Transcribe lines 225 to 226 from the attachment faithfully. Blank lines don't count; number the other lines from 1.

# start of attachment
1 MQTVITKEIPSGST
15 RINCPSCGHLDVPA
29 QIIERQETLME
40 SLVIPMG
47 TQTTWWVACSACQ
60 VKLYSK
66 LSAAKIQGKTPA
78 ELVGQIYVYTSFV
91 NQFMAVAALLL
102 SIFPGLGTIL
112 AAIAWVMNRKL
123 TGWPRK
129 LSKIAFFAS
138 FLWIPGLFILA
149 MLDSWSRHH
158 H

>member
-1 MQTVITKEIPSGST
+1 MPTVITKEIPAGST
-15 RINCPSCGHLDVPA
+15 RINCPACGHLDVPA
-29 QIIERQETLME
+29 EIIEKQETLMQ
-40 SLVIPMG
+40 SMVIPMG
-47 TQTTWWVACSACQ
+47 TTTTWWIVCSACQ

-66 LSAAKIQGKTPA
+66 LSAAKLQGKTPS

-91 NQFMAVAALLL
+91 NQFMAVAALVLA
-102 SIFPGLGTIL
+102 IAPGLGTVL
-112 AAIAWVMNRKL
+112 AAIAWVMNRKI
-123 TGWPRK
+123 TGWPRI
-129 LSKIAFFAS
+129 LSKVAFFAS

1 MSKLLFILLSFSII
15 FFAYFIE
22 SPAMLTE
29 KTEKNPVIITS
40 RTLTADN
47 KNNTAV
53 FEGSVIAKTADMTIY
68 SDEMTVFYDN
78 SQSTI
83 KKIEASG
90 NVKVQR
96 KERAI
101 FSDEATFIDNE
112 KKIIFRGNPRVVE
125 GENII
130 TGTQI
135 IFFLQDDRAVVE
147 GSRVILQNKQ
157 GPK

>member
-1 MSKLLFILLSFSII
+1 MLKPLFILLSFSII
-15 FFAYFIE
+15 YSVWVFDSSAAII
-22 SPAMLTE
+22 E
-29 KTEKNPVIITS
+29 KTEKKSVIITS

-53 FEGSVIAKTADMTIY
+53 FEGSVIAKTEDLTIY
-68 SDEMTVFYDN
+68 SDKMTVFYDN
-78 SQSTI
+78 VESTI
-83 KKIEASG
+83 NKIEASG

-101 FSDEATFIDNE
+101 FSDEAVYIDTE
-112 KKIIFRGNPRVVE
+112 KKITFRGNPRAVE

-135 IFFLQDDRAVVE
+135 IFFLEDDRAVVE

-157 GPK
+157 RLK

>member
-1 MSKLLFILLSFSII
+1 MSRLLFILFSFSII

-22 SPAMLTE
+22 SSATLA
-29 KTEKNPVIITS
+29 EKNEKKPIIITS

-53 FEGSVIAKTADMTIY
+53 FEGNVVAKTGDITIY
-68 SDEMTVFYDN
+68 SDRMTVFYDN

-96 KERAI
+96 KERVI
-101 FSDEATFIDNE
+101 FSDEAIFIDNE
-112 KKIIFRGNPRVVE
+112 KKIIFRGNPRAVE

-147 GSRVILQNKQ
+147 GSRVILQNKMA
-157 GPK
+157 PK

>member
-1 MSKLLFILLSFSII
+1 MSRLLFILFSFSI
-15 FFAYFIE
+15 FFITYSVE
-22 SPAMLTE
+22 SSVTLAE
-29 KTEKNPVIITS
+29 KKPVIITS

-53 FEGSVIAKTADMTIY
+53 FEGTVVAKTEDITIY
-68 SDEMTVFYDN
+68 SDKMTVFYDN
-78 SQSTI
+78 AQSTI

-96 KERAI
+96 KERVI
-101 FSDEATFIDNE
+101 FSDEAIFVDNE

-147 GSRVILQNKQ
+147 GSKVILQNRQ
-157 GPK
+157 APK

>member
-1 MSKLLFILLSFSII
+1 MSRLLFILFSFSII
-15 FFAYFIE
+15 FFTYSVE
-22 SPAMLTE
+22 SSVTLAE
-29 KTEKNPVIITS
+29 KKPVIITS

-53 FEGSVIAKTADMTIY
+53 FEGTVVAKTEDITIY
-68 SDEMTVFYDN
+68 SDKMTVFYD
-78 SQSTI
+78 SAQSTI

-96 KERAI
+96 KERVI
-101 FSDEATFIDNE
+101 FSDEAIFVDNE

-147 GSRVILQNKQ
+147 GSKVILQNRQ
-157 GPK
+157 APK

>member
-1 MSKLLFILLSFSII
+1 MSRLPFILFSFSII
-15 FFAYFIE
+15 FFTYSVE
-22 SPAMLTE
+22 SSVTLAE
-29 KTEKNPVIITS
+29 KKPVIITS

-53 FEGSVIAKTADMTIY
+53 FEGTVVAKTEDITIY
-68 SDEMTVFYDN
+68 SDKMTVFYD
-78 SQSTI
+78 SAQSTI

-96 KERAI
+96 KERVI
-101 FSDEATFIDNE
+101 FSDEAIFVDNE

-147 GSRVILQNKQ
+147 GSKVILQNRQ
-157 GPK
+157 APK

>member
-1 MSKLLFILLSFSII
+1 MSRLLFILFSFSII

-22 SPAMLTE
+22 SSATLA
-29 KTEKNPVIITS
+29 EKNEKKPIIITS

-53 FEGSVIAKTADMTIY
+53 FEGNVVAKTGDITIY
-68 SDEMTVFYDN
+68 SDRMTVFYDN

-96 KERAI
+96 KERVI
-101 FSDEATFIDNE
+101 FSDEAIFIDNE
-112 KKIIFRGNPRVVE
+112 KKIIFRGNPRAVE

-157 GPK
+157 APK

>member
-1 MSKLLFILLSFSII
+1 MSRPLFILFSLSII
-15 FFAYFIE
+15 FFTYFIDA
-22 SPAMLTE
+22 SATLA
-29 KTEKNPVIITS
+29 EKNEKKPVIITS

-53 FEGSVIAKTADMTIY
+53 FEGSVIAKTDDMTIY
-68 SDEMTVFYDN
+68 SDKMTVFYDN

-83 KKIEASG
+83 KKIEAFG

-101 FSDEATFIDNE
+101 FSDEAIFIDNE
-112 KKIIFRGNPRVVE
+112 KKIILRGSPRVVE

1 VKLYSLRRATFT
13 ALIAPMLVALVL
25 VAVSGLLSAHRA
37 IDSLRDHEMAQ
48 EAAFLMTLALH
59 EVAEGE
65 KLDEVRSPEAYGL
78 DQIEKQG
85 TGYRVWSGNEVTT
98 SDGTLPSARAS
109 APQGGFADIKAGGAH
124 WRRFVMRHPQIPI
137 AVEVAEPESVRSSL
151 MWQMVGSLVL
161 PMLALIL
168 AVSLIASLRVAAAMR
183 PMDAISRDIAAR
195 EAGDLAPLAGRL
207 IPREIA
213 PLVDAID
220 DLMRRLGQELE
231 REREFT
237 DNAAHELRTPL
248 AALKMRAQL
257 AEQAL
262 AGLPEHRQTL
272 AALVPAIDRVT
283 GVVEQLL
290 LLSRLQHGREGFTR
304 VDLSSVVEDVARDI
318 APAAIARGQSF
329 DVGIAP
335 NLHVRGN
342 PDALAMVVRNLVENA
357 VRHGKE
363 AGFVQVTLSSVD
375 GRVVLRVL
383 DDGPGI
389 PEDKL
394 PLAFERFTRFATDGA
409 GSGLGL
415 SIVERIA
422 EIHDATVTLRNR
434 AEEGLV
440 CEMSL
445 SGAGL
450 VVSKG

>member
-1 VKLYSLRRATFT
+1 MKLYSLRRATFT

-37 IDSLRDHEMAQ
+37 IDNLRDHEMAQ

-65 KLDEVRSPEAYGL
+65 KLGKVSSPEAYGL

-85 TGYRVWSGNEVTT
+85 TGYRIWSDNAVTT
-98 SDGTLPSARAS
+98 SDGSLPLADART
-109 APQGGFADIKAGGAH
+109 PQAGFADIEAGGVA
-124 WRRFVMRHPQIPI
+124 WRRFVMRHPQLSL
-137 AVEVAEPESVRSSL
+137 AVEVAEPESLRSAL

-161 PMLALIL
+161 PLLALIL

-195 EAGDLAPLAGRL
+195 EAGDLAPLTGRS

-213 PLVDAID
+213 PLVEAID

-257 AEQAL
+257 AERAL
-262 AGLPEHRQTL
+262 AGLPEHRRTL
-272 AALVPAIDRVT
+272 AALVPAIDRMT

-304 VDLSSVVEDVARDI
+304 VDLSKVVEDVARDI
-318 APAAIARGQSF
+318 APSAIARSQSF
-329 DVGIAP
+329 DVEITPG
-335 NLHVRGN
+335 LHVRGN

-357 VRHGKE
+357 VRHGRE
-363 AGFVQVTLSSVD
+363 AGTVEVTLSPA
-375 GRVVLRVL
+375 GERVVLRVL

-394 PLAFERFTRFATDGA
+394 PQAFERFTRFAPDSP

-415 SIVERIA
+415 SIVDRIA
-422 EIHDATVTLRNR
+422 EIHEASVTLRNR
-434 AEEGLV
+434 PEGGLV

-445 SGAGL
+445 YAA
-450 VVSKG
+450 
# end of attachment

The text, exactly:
151 MWQMVGSLVL
161 PMLALIL